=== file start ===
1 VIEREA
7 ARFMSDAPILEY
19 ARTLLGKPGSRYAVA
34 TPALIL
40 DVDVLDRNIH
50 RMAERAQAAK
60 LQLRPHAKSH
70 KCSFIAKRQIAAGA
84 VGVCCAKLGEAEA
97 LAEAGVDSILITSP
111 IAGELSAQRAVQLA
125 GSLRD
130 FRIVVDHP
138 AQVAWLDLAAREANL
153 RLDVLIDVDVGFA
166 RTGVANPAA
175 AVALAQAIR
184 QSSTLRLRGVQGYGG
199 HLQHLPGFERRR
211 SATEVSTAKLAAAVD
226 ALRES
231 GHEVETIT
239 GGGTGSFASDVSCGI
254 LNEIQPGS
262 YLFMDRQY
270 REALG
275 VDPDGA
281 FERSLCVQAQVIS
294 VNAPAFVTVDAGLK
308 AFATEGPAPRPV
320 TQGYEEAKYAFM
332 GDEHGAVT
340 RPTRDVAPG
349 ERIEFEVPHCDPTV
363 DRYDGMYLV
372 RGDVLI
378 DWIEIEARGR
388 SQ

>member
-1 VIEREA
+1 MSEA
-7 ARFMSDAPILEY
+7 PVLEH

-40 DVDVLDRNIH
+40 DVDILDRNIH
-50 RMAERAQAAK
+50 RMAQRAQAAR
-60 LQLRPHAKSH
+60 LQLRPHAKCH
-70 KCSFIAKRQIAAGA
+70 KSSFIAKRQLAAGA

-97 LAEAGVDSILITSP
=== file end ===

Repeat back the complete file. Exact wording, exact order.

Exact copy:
1 VIEREA
7 ARFMSDAPILEY
19 ARTLLGKPGSRYAVA
34 TPALIL
40 DVDVLDRNIH
50 RMAERAQAAK
60 LQLRPHAKSH
70 KCSFIAKRQIAAGA
84 VGVCCAKLGEAEA
97 LAEAGVDSILITSP
111 IAGELSAQRAVQLA
125 GSLRD
130 FRIVVDHP
138 AQVAWLDLAAREANL
153 RLDVLIDVDVGFA
166 RTGVANPAA
175 AVALAQAIR
184 QSSTLRLRGVQGYGG
199 HLQHLPGFERRR
211 SATEVSTAKLAAAVD
226 ALRES
231 GHEVETIT
239 GGGTGSFASDVSCGI
254 LNEIQPGS
262 YLFMDRQY
270 REALG
275 VDPDGA
281 FERSLCVQAQVIS
294 VNAPAFVTVDAGLK
308 AFATEGPAPRPV
320 TQGYEEAKYAFM
332 GDEHGAVT
340 RPTRDVAPG
349 ERIEFEVPHCDPTV
363 DRYDGMYLV
372 RGDVLI
378 DWIEIEARGR
388 SQ

>member
-1 VIEREA
+1 MSEA
-7 ARFMSDAPILEY
+7 PVLEH

-40 DVDVLDRNIH
+40 DVDILDRNIH
-50 RMAERAQAAK
+50 RMAQRAQAAR
-60 LQLRPHAKSH
+60 LQLRPHAKCH
-70 KCSFIAKRQIAAGA
+70 KSSFIAKRQLAAGA

-97 LAEAGVDSILITSP